Some of the oldest stars in our Milky Way galaxy have been recently discovered by astronomers. Scientists at Georgia State University determined locations and velocities of stars to identify how many old stars are present in the galaxy.
Milky Way is 13.6 billion years old, and is estimated to contain 200–400 billion stars, and probably at least 100 billion planets. Much of its mass also appears to be dark matter and interstellar gas. Some of its oldest stars developed about six to thirteen billion years ago. The oldest known star in the Milky Way galaxy with an accurate determination of its age is about 6000 light years away from the Earth, and is nearly as old as the estimated age of the universe itself.
Stars, just like us, have a life cycle – stellar evolution. It is determined by their mass. The larger the mass, the shorter the life cycle. It starts with birth from collapsing clouds of gas and dust (nebulae). The star then gradually grows in size. Then for low-mass stars, the core collapses, and the outer layers form planetary nebula. The core remains as a dense white dwarf, and eventually cools to become a black dwarf. High-mass stars, however, have another cycle and undergo a supernova explosion. If the core survives after the explosion, it will become a neutron star. If the core collapses, it will become a black hole.
In this study, the scientists focused on cool subdwarfs. Subdwarfs are old, low-mass stars. It is believed that subdwarfs are relics of early star formation, surviving to our days thanks to their small mass: the duration of their evolution exceeds the time of existence of the universe.
The astronomers first observed the stars with the 0.9-meter telescope using an astrometry technique which allows to measure the stars’ positions. This allowed to determine the stars’ distances, motions across the sky and orbiting companions. This method helped to increase the amount of known old stars in our galaxy by 25 percent. The researchers even managed to discover two old binary stars (stars orbiting around their common barycentre) which is not typical for older stars.
“Maybe we can find some ancient civilizations around these old stars,”
The scientists used several methods to identify these old stars. The first one, Hertzsprung–Russell (H-R) diagram (developed in 1913), plots each star on a graph measuring the star’s luminosity, spectral type, colour, temperature and evolutionary stage. After mapping the subdwarf stars, the authors then took a closer look on how fast they move across the sky.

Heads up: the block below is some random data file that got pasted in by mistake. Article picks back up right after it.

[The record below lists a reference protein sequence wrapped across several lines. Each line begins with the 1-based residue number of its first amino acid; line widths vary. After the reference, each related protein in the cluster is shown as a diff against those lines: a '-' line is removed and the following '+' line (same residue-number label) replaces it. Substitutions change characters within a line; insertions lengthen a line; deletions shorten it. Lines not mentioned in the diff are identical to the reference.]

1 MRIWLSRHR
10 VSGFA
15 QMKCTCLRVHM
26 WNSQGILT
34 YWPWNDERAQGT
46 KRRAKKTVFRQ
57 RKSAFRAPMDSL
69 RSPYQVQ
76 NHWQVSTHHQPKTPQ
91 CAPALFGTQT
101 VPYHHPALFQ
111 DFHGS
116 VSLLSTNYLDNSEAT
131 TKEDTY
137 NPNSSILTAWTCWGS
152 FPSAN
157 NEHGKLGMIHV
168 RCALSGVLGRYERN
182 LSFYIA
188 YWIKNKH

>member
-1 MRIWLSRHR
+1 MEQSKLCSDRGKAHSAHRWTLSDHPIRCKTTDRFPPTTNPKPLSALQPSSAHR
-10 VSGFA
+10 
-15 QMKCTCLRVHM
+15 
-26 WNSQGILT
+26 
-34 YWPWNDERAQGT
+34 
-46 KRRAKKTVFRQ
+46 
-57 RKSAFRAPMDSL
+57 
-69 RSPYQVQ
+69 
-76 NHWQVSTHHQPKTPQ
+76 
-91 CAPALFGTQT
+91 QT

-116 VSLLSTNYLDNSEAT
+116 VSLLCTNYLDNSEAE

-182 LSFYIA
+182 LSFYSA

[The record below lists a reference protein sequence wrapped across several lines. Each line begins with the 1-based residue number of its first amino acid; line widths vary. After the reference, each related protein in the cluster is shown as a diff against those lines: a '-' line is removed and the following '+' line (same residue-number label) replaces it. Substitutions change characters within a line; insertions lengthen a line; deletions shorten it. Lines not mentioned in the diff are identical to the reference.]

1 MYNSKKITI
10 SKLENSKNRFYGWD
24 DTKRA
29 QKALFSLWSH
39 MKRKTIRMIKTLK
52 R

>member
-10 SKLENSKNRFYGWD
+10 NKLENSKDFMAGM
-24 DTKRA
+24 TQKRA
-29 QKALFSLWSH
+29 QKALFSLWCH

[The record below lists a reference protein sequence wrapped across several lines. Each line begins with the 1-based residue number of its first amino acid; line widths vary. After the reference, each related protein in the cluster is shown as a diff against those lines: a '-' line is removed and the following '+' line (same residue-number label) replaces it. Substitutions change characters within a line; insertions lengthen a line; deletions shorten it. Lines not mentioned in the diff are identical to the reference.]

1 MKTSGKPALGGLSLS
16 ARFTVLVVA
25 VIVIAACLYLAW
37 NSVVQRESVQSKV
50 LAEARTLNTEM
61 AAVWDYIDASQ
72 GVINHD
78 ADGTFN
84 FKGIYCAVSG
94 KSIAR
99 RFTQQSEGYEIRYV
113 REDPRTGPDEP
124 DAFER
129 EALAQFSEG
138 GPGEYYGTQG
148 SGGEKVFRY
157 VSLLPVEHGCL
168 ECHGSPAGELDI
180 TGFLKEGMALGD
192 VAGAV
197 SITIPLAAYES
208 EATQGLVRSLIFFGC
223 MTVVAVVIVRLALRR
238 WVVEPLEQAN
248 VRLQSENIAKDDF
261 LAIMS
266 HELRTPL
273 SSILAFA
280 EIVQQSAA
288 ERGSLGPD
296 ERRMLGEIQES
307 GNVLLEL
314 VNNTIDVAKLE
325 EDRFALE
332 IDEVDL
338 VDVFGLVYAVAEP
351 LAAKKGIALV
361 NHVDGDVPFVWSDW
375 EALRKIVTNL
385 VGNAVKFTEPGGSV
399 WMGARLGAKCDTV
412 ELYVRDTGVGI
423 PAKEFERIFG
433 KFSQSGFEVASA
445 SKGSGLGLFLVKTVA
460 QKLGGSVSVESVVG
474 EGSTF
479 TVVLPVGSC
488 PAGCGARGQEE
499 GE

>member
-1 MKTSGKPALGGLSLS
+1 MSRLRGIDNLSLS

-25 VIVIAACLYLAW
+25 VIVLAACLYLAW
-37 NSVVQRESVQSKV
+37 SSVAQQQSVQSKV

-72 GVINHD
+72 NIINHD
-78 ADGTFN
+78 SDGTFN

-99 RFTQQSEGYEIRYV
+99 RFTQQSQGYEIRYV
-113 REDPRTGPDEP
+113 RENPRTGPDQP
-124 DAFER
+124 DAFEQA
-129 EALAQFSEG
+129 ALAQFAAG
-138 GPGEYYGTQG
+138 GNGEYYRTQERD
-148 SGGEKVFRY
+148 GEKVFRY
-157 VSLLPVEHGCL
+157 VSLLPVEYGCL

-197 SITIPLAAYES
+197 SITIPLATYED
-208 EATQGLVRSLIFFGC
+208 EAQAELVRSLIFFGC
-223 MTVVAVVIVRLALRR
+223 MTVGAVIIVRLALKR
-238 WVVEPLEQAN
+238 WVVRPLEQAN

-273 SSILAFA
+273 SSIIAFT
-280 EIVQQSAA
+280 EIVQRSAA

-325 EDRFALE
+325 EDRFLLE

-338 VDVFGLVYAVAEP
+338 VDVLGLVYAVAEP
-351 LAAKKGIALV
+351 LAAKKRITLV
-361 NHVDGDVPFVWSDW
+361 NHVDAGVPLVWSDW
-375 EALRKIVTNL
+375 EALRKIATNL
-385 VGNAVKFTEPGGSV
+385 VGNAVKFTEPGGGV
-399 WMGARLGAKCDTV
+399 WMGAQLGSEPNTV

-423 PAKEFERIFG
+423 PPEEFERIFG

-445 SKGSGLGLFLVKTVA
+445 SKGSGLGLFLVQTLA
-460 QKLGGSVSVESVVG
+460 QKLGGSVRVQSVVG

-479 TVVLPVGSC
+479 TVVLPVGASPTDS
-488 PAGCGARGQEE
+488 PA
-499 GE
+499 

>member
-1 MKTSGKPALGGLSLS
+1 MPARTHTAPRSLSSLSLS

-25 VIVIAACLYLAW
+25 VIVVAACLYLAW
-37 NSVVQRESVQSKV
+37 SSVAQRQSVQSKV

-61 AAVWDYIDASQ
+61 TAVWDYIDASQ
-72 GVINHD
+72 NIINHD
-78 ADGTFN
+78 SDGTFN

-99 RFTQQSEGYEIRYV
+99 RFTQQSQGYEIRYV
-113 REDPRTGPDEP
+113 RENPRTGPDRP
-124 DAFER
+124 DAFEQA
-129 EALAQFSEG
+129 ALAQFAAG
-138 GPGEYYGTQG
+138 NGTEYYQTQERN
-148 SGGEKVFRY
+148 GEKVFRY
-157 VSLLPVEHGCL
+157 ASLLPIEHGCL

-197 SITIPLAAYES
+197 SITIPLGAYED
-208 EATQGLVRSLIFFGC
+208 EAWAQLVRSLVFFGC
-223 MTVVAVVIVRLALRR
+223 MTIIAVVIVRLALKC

“In my research, I’ve found that if a star has a tangential velocity faster than 200 kilometers per second, it has to be old. So, I can evaluate whether a star is an old subdwarf or not. In general, the older a star is, the faster it moves.” said Dr. Wei-Chun Jao.
The researchers found additional 29 previously unidentified old stars after applying the tangential velocity cutoff and comparing stars in the subdwarf region of the H-R diagram to other existing star databases.
What are other methods to determine distance, age and size of stars? Over time, scientists have come up with several techniques, such as parallax (measuring the angle through which the stars appear to move over a period of time; was first applied in 1838 by Friedrich Bessel); luminosity increase (as stars grow older, their luminosity increases; this works only for calculating stellar age on the main sequence); standard candles (studying relatively to bright objects with a known fixed absolute luminosity); standard ruler (relatively to an object for which the actual physical size is known; light echoes can also be used); standard siren (observing waveform, amplitude of gravitational waves); studying supernovae (measuring photosphere, light curves, etc.); studying star clusters (permits assignment of rough ages to stars present within the cluster); gyrochronology (estimation of age from a star’s rotation period; developed empirically in 2007).
In 2018, results ESA’s Gaia mission which is currently measuring accurate positions and distances for millions of stars in the Milky Way, will make finding older stars much easier for astronomers.
“Maybe we can find some ancient civilizations around these old stars,” Jao said. “Maybe these stars have some planets around them that we don’t know about.”
Want to read more about our reaching out into the cosmos? Try this one where the wonderful Graham Moore looks into the paper work guarding the galaxy.